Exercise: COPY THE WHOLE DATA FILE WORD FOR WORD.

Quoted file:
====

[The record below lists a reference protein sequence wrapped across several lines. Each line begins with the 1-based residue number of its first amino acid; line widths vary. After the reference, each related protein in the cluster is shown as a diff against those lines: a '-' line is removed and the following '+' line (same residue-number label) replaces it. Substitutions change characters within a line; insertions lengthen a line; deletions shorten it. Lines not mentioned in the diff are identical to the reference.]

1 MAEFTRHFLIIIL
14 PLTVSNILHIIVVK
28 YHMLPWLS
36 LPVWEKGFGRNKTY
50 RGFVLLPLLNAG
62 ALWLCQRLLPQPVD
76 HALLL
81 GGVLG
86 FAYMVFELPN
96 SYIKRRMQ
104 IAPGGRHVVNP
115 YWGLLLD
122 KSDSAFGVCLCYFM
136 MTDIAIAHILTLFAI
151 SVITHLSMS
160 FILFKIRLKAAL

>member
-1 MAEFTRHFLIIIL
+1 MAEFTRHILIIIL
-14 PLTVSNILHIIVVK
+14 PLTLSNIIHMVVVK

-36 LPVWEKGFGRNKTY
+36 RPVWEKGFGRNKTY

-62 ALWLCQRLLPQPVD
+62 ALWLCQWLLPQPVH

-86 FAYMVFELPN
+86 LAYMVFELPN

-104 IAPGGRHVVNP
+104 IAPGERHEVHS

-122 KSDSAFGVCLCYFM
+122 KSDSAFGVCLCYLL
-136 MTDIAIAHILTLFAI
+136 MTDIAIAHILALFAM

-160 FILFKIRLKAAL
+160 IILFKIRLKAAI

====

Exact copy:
[The record below lists a reference protein sequence wrapped across several lines. Each line begins with the 1-based residue number of its first amino acid; line widths vary. After the reference, each related protein in the cluster is shown as a diff against those lines: a '-' line is removed and the following '+' line (same residue-number label) replaces it. Substitutions change characters within a line; insertions lengthen a line; deletions shorten it. Lines not mentioned in the diff are identical to the reference.]

1 MAEFTRHFLIIIL
14 PLTVSNILHIIVVK
28 YHMLPWLS
36 LPVWEKGFGRNKTY
50 RGFVLLPLLNAG
62 ALWLCQRLLPQPVD
76 HALLL
81 GGVLG
86 FAYMVFELPN
96 SYIKRRMQ
104 IAPGGRHVVNP
115 YWGLLLD
122 KSDSAFGVCLCYFM
136 MTDIAIAHILTLFAI
151 SVITHLSMS
160 FILFKIRLKAAL

>member
-1 MAEFTRHFLIIIL
+1 MAEFTRHILIIIL
-14 PLTVSNILHIIVVK
+14 PLTLSNIIHMVVVK

-36 LPVWEKGFGRNKTY
+36 RPVWEKGFGRNKTY

-62 ALWLCQRLLPQPVD
+62 ALWLCQWLLPQPVH

-86 FAYMVFELPN
+86 LAYMVFELPN

-104 IAPGGRHVVNP
+104 IAPGERHEVHS

-122 KSDSAFGVCLCYFM
+122 KSDSAFGVCLCYLL
-136 MTDIAIAHILTLFAI
+136 MTDIAIAHILALFAM

-160 FILFKIRLKAAL
+160 IILFKIRLKAAI